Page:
July 27, 2021

I.M.F. Chief Urges Europe to Beef Up Bailout Funds

Angela Merkel, the German chancellor, said in Berlin it was “high time to work on the new Greece program” after talks between bondholders and authorities in Athens bogged down over the weekend.

Jan Kees de Jager, the Dutch finance minister, told parties charged with working out a deal on Greek debt to speed up negotiations or face the prospect of bruising financial consequences.

“Our goal is a sustainable debt,” said Mr. de Jager, arriving at a meeting of finance ministers in Brussels. “It has our preference if it’s voluntary, but it’s not a precondition for us,” he said.

The Cypriot finance minister, Charilaos Stavrakis, warned that “we cannot keep it open forever,” referring to the question of what interest rate to charge for new Greek debt.

The comments suggest that patience among leaders may be wearing thin as bondholders and Greek officials wrangle over the interest rate for new bonds that would be part of a deal reducing Greek debt by around €100 billion, or $130 billion.

Private sector bondholders are seeking yields of nearly 4 percent, but Greece, as well as Germany and the I.M.F., argue that a yield closer to 3 percent is necessary to give the restructuring a serious hope of success. With the talks at an impasse, the pressure is now mounting on finance ministers to push for a solution.

At stake is the need to pare Greek debt to levels where the country can conclude a bailout with the European Union and the I.M.F. that would give it the cash it needs to repay loans coming due in March and, officials hope, allow Athens to finance its needs through 2013. Without such a package, Greece could be faced with a chaotic default that further destabilizes the rest of the euro zone.

Reinforcing the need for a deal, Mrs. Merkel said she wanted agreement “soon enough that no new bridge loan whatsoever will be needed” for Greece.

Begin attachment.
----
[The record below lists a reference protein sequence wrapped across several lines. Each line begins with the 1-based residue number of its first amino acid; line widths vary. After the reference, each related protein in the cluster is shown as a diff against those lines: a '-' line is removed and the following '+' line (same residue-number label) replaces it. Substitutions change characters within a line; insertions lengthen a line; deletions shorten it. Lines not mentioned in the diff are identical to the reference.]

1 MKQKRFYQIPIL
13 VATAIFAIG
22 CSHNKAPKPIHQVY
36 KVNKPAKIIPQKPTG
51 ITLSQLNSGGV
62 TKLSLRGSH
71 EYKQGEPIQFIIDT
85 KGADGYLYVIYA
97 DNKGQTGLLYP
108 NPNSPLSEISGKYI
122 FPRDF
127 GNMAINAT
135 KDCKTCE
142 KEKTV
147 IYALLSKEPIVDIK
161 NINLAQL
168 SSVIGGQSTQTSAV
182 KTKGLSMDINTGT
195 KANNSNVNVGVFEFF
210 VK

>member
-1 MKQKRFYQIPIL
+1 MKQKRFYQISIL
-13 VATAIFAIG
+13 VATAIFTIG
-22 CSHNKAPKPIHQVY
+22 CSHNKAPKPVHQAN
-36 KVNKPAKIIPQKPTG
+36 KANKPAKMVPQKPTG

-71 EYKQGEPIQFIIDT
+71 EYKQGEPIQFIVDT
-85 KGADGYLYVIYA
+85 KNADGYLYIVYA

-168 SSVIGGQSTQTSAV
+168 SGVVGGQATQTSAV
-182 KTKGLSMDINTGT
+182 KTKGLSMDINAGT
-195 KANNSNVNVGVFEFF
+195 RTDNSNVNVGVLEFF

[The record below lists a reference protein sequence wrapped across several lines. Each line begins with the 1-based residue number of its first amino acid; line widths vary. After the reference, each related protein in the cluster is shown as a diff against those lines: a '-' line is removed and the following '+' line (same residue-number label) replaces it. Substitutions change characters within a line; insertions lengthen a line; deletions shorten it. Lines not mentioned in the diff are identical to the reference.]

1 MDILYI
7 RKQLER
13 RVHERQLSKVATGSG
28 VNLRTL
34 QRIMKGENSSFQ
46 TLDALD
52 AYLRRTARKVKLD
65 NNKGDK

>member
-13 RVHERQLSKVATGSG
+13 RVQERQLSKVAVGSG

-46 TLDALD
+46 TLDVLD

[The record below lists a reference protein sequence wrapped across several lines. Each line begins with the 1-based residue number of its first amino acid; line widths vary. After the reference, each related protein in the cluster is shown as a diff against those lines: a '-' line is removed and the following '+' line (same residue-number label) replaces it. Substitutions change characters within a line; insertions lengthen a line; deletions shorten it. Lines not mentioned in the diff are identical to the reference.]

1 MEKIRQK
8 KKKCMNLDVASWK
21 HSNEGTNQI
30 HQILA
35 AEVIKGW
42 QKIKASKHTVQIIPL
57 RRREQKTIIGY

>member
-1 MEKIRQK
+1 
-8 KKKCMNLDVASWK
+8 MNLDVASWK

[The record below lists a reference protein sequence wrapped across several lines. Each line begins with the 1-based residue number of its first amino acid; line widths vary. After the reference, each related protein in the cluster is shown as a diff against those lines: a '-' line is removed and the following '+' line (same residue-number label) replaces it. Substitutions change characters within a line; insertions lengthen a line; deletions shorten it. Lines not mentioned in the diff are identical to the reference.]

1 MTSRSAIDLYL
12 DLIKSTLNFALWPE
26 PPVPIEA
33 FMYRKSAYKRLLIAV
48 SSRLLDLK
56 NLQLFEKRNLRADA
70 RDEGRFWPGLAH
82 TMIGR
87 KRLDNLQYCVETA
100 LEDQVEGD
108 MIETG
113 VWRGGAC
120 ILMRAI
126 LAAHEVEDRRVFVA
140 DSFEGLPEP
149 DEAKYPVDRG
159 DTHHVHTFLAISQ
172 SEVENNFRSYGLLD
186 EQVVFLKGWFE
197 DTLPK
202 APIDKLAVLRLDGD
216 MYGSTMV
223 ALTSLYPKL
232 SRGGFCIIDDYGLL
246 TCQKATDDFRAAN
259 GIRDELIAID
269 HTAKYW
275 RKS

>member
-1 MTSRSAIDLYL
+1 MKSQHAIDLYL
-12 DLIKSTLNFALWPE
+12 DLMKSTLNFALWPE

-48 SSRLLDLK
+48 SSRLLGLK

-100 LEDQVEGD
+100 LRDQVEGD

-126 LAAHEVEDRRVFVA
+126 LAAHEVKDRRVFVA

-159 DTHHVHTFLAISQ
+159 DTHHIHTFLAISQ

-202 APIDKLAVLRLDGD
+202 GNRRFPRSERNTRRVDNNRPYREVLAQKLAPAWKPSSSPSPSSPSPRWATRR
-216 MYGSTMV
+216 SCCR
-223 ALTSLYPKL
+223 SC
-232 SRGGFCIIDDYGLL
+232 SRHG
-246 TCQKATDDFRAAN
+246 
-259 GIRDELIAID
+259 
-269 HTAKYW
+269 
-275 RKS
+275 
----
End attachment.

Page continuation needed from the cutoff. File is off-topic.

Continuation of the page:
With pressure building, the euro strengthened to an almost three-week high against the dollar after the French finance minister, François Baroin, said in Paris that negotiations over Greek debt were making “tangible progress.” Olli Rehn, the E.U. commissioner for economic and monetary affairs, said he was optimistic that such progress could be transformed into an agreement “in the course of this week.”

Evangelos Venizelos, the Greek finance minister, said as he arrived in Brussels that Greece was ready to complete a private-sector debt swap “on time.”

Even as ministers prodded financiers to do their part to ease the crisis in the euro zone, the I.M.F. pressed European governments to bolster the bailout funds available for euro zone countries so that the region’s problems can be contained.

“We need a larger fire wall,” Christine Lagarde, managing director of the International Monetary Fund, said at a conference in Berlin.

Governments should add “substantial real resources to what is currently available,” she said. She suggested that the €440 billion European Financial Stability Facility, a temporary bailout fund established in 2010, could be rolled into a €500 billion permanent fund, the European Stability Mechanism, that officials hope to introduce by the middle of this year.

Ms. Lagarde called on European leaders to complement the “fiscal compact” they agreed to last month with some form of financial risk-sharing. She mentioned bonds backed by debt securities issued by the euro zone or a debt-redemption fund as possible options.

E.U. ministers are trying to decide whether to allow majority decisions, instead of unanimity, for using the fund. Ms. Lagarde suggested simply “identifying a clear and credible timetable” for making the new fund operational “would help greatly.”

Mrs. Merkel said Germany was willing to speed up payments to the European Stability Mechanism from a schedule envisioned as five years. “We are willing to make capital payments together and would like to speak with others whether they are also willing,” she said. “I see this as taking priority.”

Article source: http://feeds.nytimes.com/click.phdo?i=7c394878aef5de3e4e76a8874494edde

Speak Your Mind